• Eliot Jackson is a downhill mountain biker who rides for the Giant Factory Off-Road Team. He’s competed on the UCI World Cup circuit and on the Crankworx World Tour, finishing 3rd at Crankworx Rotorua in 2017. In this interview, Eliot talks about his many interests off the bike, and how his passion for computer programming has led to his latest venture, Reggy, which he describes as a combination of Strava and Airbnb. He also talks about the surge in attention he’s received from brands following the current spike in social justice awareness, and why he tries to keep social media at arms’ length. He also talks about his data analysis project of Pinkbike’s entire back catalogue, and how his recent role commentating for Crankworx got off to a rocky start.

    Eliot's Instagram: https://www.instagram.com/eliotjackson/
    Reggy's official website: www.goreggy.com
    Eliot's article in Outside: https://www.outsideonline.com/2415055/eliot-jackson-mountain-biking-protesting
    Eliot's blog post about the Pinkbike data project: http://www.eliotjackson.com/2017/11/21/pinkbike-exploration/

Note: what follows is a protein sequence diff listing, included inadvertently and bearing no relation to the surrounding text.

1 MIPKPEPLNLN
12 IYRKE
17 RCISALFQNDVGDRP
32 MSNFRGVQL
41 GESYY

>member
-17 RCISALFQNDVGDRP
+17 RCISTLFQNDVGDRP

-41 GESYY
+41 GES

• Mark Twight returns to the show to talk about transitions, decision paralysis, and, of course, the nuances and science of athletic optimization. Throughout his varied career, Mark has been a pioneering mountaineer, photographer, writer, and trainer to military personnel and some of Hollywood’s most famous actors. In this episode, he reflects on psychological impact of leaving his celebrated climbing career for an unknown future at the age of 39, and his struggle with finding new avenues of fulfillment. They talk about the modern predicament of having infinite options, and why getting uncomfortable in conversations with those around you can help resolve inner conflict. They also get deep into the weeds of exercise science, and Mark shares some of his philosophy on appearance vs. fitness, performance vs. health, and why deadlifts should be a thing of the past.